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Momentum of an object and kinetic energy

  1. Feb 11, 2007 #1
    1. The problem statement, all variables and given/known data
    the momentum of an object (originally with a non zero momentum) is doubled by doubling the speed. What happens to the kinetic energy? Justify your answer you should get a numerical answer.


    2. Relevant equations



    3. The attempt at a solution

    well i know that momentum is the product of mass and velocity and velocity has to do with speed but im not getting anywhere with this... i dont understand where a numerical value will come from someone please help me asap :frown:
     
  2. jcsd
  3. Feb 11, 2007 #2

    ranger

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    So you know that momentum increases proportionally with velocity. But do yo know the expression to find kinetic energy?
     
  4. Feb 11, 2007 #3
    is it 1/2mv^2 ?
     
  5. Feb 11, 2007 #4

    ranger

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    Yup. So can you take it from here?
     
  6. Feb 11, 2007 #5

    cepheid

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    The question you're supposed to answer is, "what happens to the kinetic energy?" When they say they want a numerical answer, they mean that they want you to answer in a quantitative way:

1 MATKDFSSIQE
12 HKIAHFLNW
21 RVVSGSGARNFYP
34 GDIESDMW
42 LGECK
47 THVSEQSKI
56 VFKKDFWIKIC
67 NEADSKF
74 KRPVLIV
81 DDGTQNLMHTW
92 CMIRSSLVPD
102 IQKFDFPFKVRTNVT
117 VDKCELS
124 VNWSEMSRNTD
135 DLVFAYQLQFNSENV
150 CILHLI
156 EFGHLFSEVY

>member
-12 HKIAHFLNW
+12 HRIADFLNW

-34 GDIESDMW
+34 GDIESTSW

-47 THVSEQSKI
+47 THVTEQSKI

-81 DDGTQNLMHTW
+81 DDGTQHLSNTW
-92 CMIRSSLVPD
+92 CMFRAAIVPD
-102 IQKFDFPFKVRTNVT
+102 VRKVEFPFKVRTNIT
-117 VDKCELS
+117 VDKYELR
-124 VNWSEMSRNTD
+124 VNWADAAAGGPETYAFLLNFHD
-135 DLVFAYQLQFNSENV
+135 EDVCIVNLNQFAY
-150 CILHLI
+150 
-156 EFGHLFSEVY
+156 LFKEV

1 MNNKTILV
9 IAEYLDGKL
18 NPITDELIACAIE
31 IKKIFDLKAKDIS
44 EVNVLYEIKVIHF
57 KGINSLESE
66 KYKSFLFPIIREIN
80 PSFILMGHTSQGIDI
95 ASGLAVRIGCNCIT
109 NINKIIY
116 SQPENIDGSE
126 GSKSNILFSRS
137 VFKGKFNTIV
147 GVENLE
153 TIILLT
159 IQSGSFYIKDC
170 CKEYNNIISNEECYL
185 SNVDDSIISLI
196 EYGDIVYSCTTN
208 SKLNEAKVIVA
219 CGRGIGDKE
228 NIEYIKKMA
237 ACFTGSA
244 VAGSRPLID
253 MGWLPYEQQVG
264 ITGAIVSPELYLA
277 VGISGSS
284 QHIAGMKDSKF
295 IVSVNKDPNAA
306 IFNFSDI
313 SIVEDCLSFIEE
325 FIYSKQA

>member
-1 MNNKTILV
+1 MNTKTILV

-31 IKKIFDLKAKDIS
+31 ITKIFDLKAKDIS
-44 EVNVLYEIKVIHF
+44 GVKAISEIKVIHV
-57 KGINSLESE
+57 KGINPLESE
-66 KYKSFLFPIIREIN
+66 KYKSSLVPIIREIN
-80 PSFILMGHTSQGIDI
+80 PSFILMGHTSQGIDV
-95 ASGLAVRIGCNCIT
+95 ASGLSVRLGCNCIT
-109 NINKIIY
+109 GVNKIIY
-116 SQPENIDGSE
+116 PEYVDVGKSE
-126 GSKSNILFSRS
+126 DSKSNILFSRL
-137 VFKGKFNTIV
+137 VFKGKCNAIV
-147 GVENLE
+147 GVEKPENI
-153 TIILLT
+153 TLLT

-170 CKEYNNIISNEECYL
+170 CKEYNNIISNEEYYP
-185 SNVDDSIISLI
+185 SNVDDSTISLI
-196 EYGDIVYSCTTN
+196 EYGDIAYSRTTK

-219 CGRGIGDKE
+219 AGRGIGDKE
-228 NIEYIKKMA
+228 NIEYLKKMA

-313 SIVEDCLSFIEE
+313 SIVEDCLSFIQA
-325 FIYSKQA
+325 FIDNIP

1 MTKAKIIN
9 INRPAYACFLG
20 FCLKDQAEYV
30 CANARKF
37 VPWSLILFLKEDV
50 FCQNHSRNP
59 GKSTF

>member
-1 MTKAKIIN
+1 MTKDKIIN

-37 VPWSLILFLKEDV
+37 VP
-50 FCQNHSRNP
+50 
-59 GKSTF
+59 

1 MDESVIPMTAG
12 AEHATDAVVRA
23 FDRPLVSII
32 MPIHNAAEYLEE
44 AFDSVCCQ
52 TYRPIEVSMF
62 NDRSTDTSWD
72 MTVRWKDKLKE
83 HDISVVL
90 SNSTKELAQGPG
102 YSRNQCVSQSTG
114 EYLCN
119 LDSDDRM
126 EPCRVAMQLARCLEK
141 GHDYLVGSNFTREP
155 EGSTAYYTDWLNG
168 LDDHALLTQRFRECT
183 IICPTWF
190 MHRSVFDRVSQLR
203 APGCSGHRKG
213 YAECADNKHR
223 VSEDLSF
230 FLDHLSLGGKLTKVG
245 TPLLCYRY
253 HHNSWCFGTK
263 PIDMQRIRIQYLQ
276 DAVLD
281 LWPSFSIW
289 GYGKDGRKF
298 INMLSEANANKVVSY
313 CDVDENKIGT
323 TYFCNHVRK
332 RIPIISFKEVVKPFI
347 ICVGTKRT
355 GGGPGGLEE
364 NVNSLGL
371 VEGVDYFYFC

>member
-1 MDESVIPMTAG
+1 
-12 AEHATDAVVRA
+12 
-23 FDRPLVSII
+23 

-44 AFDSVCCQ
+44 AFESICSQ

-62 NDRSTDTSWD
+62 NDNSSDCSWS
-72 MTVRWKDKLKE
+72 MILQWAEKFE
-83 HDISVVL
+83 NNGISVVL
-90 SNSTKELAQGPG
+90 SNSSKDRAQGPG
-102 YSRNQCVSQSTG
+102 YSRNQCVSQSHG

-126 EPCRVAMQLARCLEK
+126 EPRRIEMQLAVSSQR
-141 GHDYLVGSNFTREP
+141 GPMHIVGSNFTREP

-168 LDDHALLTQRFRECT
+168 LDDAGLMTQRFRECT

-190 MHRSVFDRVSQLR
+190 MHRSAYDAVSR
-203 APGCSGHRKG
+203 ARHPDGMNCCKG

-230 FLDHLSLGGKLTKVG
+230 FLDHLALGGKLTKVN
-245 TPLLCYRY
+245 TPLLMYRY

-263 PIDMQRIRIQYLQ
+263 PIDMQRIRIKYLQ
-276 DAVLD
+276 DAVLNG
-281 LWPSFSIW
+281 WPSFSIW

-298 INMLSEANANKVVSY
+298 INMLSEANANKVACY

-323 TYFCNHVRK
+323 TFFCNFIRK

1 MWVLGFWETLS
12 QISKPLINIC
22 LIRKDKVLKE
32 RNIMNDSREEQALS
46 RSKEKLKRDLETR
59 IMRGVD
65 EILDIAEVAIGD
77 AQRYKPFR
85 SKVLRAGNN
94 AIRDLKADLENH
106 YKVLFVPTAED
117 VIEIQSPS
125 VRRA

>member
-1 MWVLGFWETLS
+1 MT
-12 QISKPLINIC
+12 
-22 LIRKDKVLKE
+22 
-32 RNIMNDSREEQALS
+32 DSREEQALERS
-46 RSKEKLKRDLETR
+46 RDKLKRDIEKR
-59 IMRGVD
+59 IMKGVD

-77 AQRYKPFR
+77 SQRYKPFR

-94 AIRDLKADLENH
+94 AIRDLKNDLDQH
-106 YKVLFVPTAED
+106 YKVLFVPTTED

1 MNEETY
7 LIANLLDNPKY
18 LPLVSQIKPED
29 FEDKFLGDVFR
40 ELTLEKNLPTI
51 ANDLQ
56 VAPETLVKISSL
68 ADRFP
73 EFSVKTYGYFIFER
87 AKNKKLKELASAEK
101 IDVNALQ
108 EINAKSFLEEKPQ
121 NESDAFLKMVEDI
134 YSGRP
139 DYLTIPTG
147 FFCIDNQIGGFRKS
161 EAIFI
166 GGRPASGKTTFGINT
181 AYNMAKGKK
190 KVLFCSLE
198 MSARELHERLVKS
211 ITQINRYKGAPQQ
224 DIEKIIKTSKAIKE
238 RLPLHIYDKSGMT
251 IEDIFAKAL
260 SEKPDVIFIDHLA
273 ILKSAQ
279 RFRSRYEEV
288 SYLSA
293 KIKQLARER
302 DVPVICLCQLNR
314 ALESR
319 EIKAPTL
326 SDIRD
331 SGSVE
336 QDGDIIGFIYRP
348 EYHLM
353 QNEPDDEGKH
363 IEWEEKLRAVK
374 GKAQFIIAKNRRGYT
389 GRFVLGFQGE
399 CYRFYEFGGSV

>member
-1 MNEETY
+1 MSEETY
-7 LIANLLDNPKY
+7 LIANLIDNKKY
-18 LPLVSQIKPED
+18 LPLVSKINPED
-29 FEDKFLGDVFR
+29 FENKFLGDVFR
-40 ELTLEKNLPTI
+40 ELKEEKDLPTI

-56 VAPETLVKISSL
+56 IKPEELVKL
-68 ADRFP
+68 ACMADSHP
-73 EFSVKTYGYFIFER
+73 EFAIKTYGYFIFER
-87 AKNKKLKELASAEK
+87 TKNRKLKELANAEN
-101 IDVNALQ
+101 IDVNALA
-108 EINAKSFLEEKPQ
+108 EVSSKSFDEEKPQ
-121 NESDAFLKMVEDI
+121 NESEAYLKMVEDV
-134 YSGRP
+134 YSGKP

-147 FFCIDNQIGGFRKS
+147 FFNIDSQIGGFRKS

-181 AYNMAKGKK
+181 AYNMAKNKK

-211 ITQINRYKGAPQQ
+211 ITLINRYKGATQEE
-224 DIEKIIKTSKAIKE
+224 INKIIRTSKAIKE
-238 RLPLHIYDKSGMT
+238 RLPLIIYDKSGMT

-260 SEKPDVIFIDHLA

"The kinetic energy increases by a factor of ____," where ____ is your numerical answer,

    and NOT in a purely qualitative way:

    "The kinetic energy gets bigger too."
     
  7. Feb 11, 2007 #6
    i still dont understand what numbers im using there is no numbers given....? kinetic energy is increasing? im sorry i feel stupid this is my first physics course though and my professor does not explian things well at all...
     
  8. Feb 11, 2007 #7

    ranger

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    The way you could do this is by taking an object with a particular mass, then have it move a some velocity. Once you have the momentum, then find KE. Then they want you to double the momentum. So its like doubling the velocity. Then take the new velocity and find KE. Then you can answer the question, what happens to KE. Makes sense?
     
  9. Feb 11, 2007 #8

    cepheid

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    I already answered this:

    So I've already given you part of the answer by stating that the KE increases. It's true that no numbers are given. You don't know what the starting KE is. But you know that it has some value. The key word in my explanation was the word "factor". If the speed doubles, you should be able to tell how the new value of the KE is related to the old one...ie by what factor it has changed (e.g. twice, three times...?). So in other words, the number you will obtain will give the value of the new KE relative to the value of the old KE (whatever that was). It won't give you the value in absolute terms. Does this difference between relative and absolute make sense?
     
  10. Feb 11, 2007 #9
    yes thank you both :)
     
  11. Jul 2, 2011 #10
    if the momentum doubles by doubling the speed (2mv= m*2v) then kinetic energy increases by 4 times...substitute (2v) for (v) in the formula for kinetic energy 1/2*m*v*v.....so the new KE is 1/2*m*2v*2v ....ie ....4(1/2*m*v*v)
     
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